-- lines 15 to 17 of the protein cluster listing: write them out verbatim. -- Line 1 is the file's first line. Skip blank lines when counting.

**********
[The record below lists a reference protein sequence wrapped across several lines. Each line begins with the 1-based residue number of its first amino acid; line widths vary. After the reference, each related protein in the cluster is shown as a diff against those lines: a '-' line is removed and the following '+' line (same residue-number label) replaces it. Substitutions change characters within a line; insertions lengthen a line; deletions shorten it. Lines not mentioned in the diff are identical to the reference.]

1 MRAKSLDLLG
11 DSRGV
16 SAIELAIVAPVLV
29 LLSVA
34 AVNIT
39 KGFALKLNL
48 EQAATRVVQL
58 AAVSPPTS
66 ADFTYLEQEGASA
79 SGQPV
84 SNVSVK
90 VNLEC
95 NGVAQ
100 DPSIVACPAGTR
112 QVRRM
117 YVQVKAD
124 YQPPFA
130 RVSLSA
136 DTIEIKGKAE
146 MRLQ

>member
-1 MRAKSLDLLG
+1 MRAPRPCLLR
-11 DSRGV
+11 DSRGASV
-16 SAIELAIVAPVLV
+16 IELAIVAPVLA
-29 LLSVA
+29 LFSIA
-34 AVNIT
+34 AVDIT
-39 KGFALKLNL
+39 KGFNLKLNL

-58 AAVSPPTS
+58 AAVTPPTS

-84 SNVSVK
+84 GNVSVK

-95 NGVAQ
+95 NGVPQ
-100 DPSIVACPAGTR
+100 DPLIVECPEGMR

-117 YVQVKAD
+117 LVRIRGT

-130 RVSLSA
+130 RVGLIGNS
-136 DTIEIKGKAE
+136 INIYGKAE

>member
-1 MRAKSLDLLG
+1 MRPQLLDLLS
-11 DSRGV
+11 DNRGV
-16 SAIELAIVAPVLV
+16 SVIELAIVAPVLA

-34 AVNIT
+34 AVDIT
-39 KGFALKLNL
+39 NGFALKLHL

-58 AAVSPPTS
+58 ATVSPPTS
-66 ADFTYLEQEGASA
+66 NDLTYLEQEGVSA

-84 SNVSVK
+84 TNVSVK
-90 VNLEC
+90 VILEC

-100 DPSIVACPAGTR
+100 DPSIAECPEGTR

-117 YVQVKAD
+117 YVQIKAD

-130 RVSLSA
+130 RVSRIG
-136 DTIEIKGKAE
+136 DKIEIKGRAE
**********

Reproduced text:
100 DPSIVACPAGTR
112 QVRRM
117 YVQVKAD